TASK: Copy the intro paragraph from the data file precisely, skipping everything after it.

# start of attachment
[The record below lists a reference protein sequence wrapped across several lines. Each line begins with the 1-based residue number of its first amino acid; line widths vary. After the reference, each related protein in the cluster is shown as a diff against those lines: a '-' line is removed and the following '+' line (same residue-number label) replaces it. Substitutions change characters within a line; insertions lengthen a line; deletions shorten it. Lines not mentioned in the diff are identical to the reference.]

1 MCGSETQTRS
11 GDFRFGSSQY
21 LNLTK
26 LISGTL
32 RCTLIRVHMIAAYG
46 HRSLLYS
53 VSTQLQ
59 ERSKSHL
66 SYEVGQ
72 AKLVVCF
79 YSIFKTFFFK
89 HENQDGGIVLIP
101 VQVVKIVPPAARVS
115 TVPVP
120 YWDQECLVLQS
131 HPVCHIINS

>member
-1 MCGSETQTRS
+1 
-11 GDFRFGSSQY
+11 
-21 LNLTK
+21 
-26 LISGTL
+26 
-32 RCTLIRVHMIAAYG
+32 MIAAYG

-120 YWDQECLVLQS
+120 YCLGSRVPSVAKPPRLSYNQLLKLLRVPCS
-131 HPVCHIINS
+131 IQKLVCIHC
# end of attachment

[The record below lists a reference protein sequence wrapped across several lines. Each line begins with the 1-based residue number of its first amino acid; line widths vary. After the reference, each related protein in the cluster is shown as a diff against those lines: a '-' line is removed and the following '+' line (same residue-number label) replaces it. Substitutions change characters within a line; insertions lengthen a line; deletions shorten it. Lines not mentioned in the diff are identical to the reference.]